Jason Hurdis, Global Market Professional, Construction Materials Industry, Caterpillar Inc.
Ask a question about improving productivity or uptime, and the first, second and third answers you’ll hear will likely involve advanced technology. While that makes sense — onboard systems can deliver double-digit efficiency gains — don’t overlook the low-tech features that can help your operators work more quickly and accurately. Here are four “simple” productivity boosters to consider as you’re equipment shopping:
When an operator spends eight to 12 hours a day in the cab, ergonomics play a big role in productivity. Look for noise- and vibration-limiting features, seats that accommodate different shapes and sizes, and controls that are laid out in a way that limits unnecessary movement. Customizable joystick control settings are ideal because they let operators adjust hydraulic flow and speed to their liking, and extras like Bluetooth ports, cup holders, climate control and storage can go a long way toward limiting fatigue and making a long shift more comfortable.
Good visibility in the cab gives your operators the confidence to work more quickly — helping eliminate guesswork, reduce the chance of errors and save time. When you’re selecting equipment, spend plenty of time in the cab making sure there’s a clear view of the implements, attachments and work area. Consider onboard cameras, too. They can help enhance productivity as well as safety by increasing visibility to the rear and/or sides of a machine.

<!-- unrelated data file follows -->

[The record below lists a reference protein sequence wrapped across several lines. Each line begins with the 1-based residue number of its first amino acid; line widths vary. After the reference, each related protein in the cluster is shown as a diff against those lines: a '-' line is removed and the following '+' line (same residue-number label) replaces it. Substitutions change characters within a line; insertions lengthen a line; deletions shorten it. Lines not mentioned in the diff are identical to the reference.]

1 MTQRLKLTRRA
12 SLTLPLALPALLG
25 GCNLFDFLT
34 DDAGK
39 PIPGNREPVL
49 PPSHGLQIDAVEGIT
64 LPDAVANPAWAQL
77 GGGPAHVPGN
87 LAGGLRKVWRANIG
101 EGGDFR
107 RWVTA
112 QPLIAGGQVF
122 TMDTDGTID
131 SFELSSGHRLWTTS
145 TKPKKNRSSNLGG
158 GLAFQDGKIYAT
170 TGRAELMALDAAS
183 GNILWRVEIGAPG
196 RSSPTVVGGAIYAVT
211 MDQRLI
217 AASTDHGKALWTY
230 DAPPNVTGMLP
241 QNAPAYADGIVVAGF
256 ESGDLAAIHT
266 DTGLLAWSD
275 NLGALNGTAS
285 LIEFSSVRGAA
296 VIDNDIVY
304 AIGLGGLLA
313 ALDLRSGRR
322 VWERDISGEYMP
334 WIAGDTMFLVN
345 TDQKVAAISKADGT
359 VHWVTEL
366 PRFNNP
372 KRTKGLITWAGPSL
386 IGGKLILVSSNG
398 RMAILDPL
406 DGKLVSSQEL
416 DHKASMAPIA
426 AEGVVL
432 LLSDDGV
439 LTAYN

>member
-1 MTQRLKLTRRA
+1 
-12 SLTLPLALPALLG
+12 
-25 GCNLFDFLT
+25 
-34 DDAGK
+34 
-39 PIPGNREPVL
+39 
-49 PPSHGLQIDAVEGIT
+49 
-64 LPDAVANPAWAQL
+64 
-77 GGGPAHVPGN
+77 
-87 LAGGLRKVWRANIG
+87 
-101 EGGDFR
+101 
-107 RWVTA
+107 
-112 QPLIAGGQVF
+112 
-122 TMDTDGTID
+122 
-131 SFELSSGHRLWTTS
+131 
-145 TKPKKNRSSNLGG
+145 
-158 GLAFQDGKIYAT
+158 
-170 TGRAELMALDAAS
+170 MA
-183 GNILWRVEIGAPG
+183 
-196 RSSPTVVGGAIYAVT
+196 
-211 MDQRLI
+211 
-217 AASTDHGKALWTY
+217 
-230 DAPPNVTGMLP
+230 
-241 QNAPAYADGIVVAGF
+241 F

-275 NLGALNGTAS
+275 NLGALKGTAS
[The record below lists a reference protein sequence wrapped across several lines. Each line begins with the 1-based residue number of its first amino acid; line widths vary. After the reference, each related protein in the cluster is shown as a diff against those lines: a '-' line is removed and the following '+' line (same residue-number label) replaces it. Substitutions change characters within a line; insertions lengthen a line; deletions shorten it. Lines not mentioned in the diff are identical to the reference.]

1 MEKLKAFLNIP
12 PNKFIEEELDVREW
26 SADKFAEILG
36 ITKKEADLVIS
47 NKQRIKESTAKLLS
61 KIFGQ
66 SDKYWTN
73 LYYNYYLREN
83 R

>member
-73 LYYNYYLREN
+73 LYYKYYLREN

Because your operators spend so much time in the machine, they can tell better than anyone when it isn’t operating as it should be — and a good onboard monitor plays a big role in helping them spot when productivity’s on the decline. Look for easy-to-see, easy-to-operate monitors that display vital machine stats at a glance and alert operators to malfunctions. Many monitors also display attachment presets, allowing operators to match the specific operational requirements of each attachment, so there’s no more time wasted on manual calibration.
4. Work modes
Not every job requires full-on, full-power performance. That’s why many equipment manufacturers have added work modes to various machines. “Power” mode on an excavator might deliver maximum engine and hydraulic power for a tough digging or lifting job while “smart" mode automatically matches power to conditions. Work modes can help your operators complete every job as efficiently as possible — rather than underpowering and wasting time or overpowering and wasting fuel.
None of this is to say you don’t need technology to boost productivity and uptime. You absolutely should consider grade control, bucket guidance, payload management, fleet monitoring and the like. But keep these “simpler” solutions in mind as well. By speeding and simplifying operation, they can help your operators get more done in less time — and that’s the basis of productivity.